19. 19. Increasingly Electrified Powertrains; Opportunities Lie in Advanced Systems Integration Key Future Drivers Strategies for Michigan  Regulatory trends will drive a doubling in fuel economy performance by 2040  Provide advanced system integration from powertrain to vehicle to road  United States, Europe and China responsible for vast majority of GHG reduction  Leverage Michigan’s expertise and experience to attract federal and industry investment  Regulatory targets for the United States will lag Europe and China  Focus on preparing future automotive engineers to meet a diverse set of talent and skills needs  The strategies to meet regulatory targets will differ by region  Developed markets will shift toward electrification and hybrid powertrains ©2014 Foley & Lardner LLP  Critical talent needs in electrification and hybrid technology, advanced system integration and optimization, flexible control strategies, advanced analytics and simulation 19
    20. 20. Leverage Expertise to Implement „R&D, Advanced Engineering & Pilot Plant‟ Strategy Key Future Drivers  Automakers will act as integrators, shifting greater responsibility for systems/subsystems to suppliers  Automotive manufacturing will employ fewer, but more highly trained workers  Global platforms will become dominant, with regional variation to meet market needs  Greater focus on sustainability of product and manufacturing processes  Automakers will continue to build in the markets where they sell ©2014 Foley & Lardner LLP Strategies for Michigan  High-tech processes refined in a Michigan R&D, advanced engineering and pilot plant environment before global deployment  Prioritize manufacturing process R&D  Retain and defend Michigan’s current manufacturing base and strategically pursue growth opportunities  Ability to scale advanced manufacturing processes to mass production  Critical talent needs in automation, robotics, virtualphysical system integration and communication 20
    21. 21. Must Build on Existing Logistics & Supply Chain Assets to Support the State‟s Automotive Industry Current Locations of Suppliers & Assembly Plants Serve as an Attractor & Accelerator for Investment Source: Center for Automotive Research ©2014 Foley & Lardner LLP Strategies for Michigan  Promote the Great Lakes region as the largest North American automotive manufacturing mega-region  Build streamlined world-class logistics systems  Attract public/private investment to improve freight movement and logistics services  Connect Michigan with global headquarters and tech centers  Leverage free/foreign trade zones  Accelerate implementation of Michigan’s Logistics and Supply Chain Strategic Plan 21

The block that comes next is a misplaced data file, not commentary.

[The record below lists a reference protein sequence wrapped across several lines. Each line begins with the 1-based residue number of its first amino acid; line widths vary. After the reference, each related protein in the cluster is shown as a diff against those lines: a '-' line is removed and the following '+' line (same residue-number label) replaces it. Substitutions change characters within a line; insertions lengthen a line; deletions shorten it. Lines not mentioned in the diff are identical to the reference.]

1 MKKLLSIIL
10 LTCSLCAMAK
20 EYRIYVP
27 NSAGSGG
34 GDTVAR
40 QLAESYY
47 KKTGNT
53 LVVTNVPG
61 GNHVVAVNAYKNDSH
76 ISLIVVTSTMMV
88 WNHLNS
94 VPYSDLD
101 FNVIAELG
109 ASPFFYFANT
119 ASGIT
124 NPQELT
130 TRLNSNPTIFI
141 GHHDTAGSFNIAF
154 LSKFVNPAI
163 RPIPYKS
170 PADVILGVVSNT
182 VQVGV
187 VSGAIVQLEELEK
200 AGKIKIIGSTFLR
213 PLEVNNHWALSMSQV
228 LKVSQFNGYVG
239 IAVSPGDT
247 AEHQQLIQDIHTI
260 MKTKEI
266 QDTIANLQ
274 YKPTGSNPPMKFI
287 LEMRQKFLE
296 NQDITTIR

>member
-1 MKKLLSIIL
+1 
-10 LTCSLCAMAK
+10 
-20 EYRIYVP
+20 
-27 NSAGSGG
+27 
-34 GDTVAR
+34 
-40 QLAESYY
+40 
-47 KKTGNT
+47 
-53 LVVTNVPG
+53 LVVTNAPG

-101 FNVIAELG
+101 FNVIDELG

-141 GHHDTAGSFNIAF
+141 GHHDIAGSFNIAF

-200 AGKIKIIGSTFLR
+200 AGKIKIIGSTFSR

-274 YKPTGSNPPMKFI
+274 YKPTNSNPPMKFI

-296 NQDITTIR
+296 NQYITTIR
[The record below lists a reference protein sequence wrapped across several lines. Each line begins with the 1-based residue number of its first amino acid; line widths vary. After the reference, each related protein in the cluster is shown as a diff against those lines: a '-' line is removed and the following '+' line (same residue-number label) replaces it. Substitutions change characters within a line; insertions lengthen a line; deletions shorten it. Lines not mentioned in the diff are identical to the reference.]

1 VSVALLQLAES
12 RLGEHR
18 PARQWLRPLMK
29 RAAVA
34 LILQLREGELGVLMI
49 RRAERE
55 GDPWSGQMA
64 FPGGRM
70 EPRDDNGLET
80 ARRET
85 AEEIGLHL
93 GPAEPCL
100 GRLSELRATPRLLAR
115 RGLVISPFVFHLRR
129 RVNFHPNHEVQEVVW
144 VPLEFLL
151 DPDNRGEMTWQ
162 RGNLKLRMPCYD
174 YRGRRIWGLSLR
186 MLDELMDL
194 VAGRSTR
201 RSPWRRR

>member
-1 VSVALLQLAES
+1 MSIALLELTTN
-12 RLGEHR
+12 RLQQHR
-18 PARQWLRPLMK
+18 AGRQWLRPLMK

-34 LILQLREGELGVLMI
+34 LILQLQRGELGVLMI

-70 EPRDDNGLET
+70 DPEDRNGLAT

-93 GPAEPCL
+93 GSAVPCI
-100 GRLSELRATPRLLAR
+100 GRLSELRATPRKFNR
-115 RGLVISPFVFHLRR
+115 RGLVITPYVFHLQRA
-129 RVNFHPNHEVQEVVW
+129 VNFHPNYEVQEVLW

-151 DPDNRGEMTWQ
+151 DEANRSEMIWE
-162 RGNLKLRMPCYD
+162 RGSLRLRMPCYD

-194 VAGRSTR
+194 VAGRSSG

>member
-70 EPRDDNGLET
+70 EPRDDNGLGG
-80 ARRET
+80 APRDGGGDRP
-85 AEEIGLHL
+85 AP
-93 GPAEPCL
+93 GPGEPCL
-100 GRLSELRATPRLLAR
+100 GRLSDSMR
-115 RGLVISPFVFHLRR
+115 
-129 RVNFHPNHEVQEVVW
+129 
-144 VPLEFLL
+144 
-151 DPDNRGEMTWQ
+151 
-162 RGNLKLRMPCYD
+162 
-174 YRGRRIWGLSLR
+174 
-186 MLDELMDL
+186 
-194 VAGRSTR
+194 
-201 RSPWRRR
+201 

22. 22. Success will be Driven by Key Enablers, Supported by the Right Strategic Plan, Stakeholders, Resources & Processes State of Michigan Automotive Office Technology “Globally Best in Class” Talent “Attract & Retain World-Class Talent”  Connected and automated vehicles  Advanced lightweight and multi-material vehicles  Advanced powertrain and propulsion systems  Advanced manufacturing  Integrated and connected supply chain  R&D, advanced engineering and pilot plant        Engineering and design Software and coding Systems integration Skilled trades including re-training Creation of “master technicians” Technology management excellence Manufacturing management excellence Capital “Right Capital at the Right Time”        State of Michigan Strategic Plan Automotive Industry Stakeholders ©2014 Foley & Lardner LLP Federal funds State funds Government owned/contractor operated Industry investment Public-private partnerships Venture capital and private equity Foreign direct investment 22
    23. 23. 23 Road Map for Enabling Michigan‟s Future Automotive Industry Phase II Phase I Coordinate & Build Virtual Foundation Communicate Vision  Rollout and align plan  Market and communicate  Form teams  Organize assets  Fund teams  Retain, grow and attract firms/talent      Align teams Secure major funding Direct assets Develop talent Retain, grow and attract firms/talent  Support policy and legislation Phase III Phase IV Build Physical Foundation Expand Virtual & Physical Foundation  Focus accelerators and incubators  Build collaborative Michigan automotive ecosystem  Retain, grow and attract firms/talent  Institutionalize strategy  Evolve strategy  Expand firm and talent retention, growth and attraction activities  Extend industry collaboration  Continuous improvement of plans Strategic priorities will evolve and adapt to both disruptions and new opportunities ©2014 Foley & Lardner LLP